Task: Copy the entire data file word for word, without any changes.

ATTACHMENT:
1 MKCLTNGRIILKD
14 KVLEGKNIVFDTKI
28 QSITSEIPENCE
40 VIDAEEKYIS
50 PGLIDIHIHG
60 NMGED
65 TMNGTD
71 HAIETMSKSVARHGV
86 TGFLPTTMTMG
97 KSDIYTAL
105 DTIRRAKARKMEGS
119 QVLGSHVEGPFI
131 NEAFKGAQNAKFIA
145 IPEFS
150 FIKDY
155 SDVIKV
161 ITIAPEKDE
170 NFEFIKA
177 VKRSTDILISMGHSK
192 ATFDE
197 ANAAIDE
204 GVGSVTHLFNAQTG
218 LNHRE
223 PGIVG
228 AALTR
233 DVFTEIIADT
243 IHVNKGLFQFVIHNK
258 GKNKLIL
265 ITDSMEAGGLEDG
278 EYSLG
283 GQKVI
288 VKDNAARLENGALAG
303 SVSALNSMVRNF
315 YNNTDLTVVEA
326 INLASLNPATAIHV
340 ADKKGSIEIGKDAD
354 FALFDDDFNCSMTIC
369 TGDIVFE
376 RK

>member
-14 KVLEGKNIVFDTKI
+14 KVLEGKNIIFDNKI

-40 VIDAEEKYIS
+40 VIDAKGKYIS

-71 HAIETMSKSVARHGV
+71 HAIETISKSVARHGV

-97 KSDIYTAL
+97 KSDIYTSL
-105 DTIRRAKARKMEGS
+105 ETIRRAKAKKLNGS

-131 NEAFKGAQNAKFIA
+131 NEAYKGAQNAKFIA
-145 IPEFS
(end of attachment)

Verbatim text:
1 MKCLTNGRIILKD
14 KVLEGKNIVFDTKI
28 QSITSEIPENCE
40 VIDAEEKYIS
50 PGLIDIHIHG
60 NMGED
65 TMNGTD
71 HAIETMSKSVARHGV
86 TGFLPTTMTMG
97 KSDIYTAL
105 DTIRRAKARKMEGS
119 QVLGSHVEGPFI
131 NEAFKGAQNAKFIA
145 IPEFS
150 FIKDY
155 SDVIKV
161 ITIAPEKDE
170 NFEFIKA
177 VKRSTDILISMGHSK
192 ATFDE
197 ANAAIDE
204 GVGSVTHLFNAQTG
218 LNHRE
223 PGIVG
228 AALTR
233 DVFTEIIADT
243 IHVNKGLFQFVIHNK
258 GKNKLIL
265 ITDSMEAGGLEDG
278 EYSLG
283 GQKVI
288 VKDNAARLENGALAG
303 SVSALNSMVRNF
315 YNNTDLTVVEA
326 INLASLNPATAIHV
340 ADKKGSIEIGKDAD
354 FALFDDDFNCSMTIC
369 TGDIVFE
376 RK

>member
-14 KVLEGKNIVFDTKI
+14 KVLEGKNIIFDNKI

-40 VIDAEEKYIS
+40 VIDAKGKYIS

-71 HAIETMSKSVARHGV
+71 HAIETISKSVARHGV

-97 KSDIYTAL
+97 KSDIYTSL
-105 DTIRRAKARKMEGS
+105 ETIRRAKAKKLNGS

-131 NEAFKGAQNAKFIA
+131 NEAYKGAQNAKFIA
-145 IPEFS